By John Fitzpatrick
A number of readers have contacted me over the last few years asking for advice on where to stay in São Paulo. Several were executives and managers with little knowledge of the city, who were being sent here by their firms. Security and educational facilities for their children were their main concerns. People like this will probably have their rents and school fees paid by their firms so they can afford to rent a house or flat in places like Morumbi or Chacara Flora which are close to the Berrini neighborhood where many multinationals are located.
However, by locating in such areas, foreigners can find themselves isolated from normal life and cut off from their Brazilian neighbors. They can also miss the chance to make contacts with local people through the padaria on the corner, where you can buy freshly-baked bread or sit at a counter and have a snack, or the newsstand where you can thumb through the magazines and chat to the owner.
Unfortunately São Paulo has no delightful areas to sit or stroll in, like Ipanema in Rio de Janeiro, the Royal Mile in Edinburgh or the Backs in Cambridge, so residents have to accept second best in this sense. There are a few beautiful spots, like the lush, tropical stretch of Jardim America between Avenida Brasil and Faria Lima, but this a dead zone. The only people you see are security guards, joggers, dog walkers and domestic maids. The rich people who live there have used their influence to make sure that there are no shops or bars to encourage you to linger. They also remain behind their walled fortresses and emerge on four wheels rather than two legs.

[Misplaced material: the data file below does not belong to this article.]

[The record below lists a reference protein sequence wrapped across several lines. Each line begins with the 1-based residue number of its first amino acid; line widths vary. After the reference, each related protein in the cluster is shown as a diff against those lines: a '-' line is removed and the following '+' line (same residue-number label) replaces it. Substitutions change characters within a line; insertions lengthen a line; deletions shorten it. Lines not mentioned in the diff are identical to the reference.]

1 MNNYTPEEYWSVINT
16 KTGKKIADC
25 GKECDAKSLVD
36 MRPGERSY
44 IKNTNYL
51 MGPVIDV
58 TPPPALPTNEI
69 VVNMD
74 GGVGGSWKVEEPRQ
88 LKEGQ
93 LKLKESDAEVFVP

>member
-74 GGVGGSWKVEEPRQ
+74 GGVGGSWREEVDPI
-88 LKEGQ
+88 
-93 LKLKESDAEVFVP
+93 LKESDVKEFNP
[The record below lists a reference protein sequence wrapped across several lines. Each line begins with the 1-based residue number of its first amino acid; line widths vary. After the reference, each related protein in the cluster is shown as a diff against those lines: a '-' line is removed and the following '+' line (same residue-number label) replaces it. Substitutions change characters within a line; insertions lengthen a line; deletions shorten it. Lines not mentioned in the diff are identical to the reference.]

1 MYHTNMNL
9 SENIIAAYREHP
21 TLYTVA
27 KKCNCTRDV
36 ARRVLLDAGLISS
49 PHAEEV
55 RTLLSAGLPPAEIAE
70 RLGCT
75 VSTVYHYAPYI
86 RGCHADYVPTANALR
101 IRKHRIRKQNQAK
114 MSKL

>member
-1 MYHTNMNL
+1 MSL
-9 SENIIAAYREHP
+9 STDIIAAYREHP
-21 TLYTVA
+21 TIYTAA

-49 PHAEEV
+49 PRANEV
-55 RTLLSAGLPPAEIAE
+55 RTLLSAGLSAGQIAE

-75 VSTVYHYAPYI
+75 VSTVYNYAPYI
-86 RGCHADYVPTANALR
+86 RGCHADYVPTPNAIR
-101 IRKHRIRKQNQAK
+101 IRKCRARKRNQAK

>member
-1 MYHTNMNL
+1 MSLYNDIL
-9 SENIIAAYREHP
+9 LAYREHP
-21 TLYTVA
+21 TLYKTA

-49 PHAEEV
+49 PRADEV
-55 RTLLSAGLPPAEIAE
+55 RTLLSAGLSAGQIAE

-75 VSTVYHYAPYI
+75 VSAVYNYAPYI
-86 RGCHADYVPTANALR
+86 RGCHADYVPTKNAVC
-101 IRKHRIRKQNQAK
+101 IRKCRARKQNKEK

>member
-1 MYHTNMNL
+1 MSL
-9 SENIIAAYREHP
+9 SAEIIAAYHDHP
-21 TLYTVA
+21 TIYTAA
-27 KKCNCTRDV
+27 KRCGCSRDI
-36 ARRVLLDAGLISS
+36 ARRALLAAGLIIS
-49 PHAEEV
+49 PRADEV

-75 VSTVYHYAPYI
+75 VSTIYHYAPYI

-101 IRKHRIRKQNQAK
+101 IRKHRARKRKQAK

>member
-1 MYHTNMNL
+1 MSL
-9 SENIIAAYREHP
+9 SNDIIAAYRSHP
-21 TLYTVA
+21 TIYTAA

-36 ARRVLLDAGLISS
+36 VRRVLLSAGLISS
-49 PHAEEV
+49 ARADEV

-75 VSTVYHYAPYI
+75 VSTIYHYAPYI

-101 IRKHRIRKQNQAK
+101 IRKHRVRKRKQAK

Against this background, I always recommend Pinheiros as a district for long or short-term visitors. Like many districts – or bairros” – Pinheiros is not strictly defined and some readers might find my geographical definition a bit elastic. It lies roughly within the borders of the Rebouas, Dr Arnaldo and Naes Unidas avenues, the latter better-known as the Marginal, and merges into the Alto de Pinheiros, Vila Madalena and Perdizes districts on the other more fluid border. It measures about three or four square miles and has everything you need within its confines. It is also convenient for the downtown area around the Praa da S, the business districts of Avenida Paulista, Faria Lima and Berrini, and the upscale Jardins and Morumbi districts. Despite the proximity of these rich enclaves, with their millionaires mansions and exclusive shops, Pinheiros has a good mix of people of all social classes and none of the pretence of these more prestigious neighborhoods. It is not as pretentious as Higienopolis or as fashionable as Itaim. In short, it is unpretentious, lively, friendly and, in my humble opinion, the best place in São Paulo to live.
It is not a pretty area and most middle-class people live in faceless, high-rise apartment blocks. There are few buildings of note or historical interest. The Calvario church, located on a hill overlooking Praa Benedito Calixto, and the Fernão Dias Paes college in Rua Pedroso de Moraes, are among the exceptions. However, a number of new buildings have been constructed in recent years which readers who are more tolerant of modern architecture than I am might consider noteworthy. There are still some remnants of the days when São Paulo was a smaller, quieter place. Around the Rua Mourato Coelho area, for example, there are blocks of pleasant three-story buildings. These were constructed about 50 years ago by a Lebanese immigrant for his large family. They are on a refreshingly human scale and a relief to the eye after rows of 10 and 15-storey monsters. This relief may not last long as high-rises are being built nearby, ready to remove the light and space the residents have enjoyed for half a century.